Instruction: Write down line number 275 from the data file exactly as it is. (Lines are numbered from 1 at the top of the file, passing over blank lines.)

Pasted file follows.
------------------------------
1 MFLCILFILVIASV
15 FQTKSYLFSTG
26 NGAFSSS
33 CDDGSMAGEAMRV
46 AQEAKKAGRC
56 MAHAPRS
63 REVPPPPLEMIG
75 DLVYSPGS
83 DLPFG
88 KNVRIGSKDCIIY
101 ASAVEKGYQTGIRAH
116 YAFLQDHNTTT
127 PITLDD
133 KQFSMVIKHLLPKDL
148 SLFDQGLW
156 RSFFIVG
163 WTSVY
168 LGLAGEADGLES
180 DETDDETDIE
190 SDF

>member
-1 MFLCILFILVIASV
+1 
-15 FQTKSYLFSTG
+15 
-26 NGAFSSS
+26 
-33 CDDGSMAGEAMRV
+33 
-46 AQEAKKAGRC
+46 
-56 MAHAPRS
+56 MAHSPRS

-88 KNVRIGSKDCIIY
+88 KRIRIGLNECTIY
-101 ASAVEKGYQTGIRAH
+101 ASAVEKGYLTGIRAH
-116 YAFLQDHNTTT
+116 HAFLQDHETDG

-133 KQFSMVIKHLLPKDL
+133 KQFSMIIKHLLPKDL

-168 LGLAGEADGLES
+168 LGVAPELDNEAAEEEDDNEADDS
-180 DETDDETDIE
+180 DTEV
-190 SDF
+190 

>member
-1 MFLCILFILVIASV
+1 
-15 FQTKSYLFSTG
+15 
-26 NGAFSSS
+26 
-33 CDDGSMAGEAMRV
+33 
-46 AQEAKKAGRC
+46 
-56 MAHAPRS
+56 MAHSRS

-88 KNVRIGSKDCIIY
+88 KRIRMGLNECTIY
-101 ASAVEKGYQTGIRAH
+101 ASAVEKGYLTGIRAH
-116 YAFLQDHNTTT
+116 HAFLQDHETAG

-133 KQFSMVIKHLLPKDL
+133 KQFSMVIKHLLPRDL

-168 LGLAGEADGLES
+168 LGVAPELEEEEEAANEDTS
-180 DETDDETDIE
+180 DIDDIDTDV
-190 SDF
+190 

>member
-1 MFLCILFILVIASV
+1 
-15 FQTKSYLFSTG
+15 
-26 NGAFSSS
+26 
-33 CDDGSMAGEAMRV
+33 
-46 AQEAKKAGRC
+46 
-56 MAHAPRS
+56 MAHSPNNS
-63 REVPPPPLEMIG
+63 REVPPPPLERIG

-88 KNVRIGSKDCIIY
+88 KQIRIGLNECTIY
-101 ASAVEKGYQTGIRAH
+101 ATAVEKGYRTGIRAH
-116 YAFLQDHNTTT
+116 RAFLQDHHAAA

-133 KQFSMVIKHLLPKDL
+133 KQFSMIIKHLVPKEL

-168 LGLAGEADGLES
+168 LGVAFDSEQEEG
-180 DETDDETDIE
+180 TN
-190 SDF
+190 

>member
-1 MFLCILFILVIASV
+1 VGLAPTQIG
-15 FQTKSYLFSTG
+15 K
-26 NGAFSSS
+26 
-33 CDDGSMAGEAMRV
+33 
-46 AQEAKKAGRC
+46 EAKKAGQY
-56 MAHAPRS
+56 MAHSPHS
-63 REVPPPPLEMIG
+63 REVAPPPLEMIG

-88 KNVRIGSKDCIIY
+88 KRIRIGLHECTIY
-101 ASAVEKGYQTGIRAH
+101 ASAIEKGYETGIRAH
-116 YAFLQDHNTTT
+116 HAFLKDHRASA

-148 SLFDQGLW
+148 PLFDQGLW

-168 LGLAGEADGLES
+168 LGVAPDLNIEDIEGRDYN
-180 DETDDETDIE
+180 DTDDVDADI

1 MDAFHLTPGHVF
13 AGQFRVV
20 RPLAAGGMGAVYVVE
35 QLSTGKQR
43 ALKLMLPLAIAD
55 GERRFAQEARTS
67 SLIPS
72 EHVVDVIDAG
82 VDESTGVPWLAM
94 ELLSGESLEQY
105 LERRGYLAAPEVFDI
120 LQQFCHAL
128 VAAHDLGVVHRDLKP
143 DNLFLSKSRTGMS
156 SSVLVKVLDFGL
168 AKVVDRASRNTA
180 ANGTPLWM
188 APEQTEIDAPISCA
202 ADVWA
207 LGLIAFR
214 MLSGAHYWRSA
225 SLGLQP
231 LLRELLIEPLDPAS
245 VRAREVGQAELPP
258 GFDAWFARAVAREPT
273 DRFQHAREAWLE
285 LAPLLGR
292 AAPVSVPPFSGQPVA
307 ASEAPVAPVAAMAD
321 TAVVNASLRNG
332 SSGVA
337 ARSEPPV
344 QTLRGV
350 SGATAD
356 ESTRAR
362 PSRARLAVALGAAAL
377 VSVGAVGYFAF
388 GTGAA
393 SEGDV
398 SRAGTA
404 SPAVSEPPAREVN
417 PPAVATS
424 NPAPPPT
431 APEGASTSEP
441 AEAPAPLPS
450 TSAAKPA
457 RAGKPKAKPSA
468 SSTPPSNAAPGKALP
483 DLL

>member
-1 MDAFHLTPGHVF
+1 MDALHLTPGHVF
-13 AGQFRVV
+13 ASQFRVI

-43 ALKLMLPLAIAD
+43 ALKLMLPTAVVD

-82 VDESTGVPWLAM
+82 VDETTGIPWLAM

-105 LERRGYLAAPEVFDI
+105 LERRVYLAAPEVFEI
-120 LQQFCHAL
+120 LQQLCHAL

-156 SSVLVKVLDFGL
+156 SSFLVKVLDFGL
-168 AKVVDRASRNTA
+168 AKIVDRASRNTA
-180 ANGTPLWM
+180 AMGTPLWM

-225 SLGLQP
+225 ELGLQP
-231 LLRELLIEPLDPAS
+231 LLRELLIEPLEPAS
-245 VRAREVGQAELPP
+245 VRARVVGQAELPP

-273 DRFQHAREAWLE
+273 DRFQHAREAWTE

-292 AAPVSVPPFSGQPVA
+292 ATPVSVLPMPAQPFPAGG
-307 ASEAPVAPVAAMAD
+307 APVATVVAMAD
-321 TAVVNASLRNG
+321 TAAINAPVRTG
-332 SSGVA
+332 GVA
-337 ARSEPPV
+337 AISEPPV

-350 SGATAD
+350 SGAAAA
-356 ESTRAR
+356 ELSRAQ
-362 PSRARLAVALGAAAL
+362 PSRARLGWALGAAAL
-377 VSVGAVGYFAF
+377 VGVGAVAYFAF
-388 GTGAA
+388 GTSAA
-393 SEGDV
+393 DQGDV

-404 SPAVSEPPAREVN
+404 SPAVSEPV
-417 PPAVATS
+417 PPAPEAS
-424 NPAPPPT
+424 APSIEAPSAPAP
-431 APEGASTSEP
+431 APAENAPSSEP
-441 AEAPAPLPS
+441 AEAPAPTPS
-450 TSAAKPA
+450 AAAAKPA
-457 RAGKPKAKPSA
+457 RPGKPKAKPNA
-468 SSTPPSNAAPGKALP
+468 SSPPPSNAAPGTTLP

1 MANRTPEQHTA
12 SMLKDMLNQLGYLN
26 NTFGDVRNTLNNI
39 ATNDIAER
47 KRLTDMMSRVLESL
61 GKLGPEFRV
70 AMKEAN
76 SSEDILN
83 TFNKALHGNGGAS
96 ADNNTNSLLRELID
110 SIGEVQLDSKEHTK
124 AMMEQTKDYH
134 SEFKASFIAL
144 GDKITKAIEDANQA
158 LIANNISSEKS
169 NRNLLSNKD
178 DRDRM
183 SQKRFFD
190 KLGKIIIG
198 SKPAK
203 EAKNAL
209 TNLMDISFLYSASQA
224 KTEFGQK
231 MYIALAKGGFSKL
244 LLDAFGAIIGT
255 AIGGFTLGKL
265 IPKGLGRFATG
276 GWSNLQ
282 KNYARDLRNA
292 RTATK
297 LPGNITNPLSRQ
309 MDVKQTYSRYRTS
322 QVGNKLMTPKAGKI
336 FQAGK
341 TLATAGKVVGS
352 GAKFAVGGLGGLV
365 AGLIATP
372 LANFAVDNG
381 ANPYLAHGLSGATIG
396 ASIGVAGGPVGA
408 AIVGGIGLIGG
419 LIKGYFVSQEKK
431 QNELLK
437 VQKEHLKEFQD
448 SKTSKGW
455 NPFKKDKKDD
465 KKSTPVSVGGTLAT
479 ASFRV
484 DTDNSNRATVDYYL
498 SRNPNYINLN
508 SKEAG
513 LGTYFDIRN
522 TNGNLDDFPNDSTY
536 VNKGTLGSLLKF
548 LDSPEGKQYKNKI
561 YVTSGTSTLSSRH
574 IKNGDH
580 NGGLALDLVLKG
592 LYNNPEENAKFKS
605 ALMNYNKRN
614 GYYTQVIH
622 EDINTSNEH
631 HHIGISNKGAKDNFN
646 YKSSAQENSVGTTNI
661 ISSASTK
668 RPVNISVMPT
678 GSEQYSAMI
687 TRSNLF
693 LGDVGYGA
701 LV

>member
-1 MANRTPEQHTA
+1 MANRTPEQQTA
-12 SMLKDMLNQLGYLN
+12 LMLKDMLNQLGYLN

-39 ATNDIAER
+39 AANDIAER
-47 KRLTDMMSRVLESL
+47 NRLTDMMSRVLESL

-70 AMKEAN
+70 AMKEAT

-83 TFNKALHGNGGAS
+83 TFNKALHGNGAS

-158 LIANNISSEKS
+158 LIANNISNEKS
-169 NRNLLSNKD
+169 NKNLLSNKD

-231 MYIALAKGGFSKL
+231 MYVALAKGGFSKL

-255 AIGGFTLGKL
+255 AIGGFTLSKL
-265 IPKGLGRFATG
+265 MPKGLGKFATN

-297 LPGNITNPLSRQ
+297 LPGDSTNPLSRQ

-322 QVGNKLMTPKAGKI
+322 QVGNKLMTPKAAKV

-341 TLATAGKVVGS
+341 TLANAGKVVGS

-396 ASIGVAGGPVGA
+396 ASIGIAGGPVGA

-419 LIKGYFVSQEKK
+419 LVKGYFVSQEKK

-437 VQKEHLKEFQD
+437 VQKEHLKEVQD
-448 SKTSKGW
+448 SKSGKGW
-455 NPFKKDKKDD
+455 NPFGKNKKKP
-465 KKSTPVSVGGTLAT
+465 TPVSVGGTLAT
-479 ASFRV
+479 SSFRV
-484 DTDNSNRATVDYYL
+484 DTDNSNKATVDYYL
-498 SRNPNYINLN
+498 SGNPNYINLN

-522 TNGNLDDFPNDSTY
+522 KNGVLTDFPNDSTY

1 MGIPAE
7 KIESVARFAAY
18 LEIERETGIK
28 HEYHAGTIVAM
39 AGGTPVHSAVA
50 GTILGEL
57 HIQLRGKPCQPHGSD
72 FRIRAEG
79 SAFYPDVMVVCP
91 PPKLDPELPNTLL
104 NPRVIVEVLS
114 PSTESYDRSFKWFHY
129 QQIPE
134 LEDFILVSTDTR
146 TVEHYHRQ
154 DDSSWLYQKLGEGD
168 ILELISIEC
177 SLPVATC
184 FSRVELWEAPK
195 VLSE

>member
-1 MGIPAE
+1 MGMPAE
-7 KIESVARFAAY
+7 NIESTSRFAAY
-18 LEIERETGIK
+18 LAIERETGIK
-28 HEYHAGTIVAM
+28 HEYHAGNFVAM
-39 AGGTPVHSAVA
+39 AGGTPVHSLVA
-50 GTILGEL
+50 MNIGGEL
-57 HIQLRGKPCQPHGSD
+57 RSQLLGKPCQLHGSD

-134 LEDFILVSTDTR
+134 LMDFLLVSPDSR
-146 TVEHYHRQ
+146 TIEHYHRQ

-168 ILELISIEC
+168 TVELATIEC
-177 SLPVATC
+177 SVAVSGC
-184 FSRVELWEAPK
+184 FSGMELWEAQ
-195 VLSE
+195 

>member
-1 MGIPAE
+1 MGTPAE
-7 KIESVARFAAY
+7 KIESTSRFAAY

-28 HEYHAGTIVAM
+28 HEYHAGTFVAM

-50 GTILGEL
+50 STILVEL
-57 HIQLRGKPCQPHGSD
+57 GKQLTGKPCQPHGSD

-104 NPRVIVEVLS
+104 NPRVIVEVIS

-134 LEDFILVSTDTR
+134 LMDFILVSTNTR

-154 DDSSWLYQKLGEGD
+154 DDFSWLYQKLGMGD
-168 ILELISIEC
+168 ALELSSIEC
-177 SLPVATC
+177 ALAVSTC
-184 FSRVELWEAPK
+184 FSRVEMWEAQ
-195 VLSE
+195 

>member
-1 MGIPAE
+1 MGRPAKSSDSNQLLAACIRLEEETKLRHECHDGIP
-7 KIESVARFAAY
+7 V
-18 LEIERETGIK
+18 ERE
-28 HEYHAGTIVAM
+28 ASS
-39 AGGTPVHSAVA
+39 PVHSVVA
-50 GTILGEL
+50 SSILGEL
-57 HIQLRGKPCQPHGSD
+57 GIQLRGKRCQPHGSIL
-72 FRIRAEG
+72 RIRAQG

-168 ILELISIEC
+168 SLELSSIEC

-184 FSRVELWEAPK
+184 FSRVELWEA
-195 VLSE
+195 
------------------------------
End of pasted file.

297 LPGNITNPLSRQ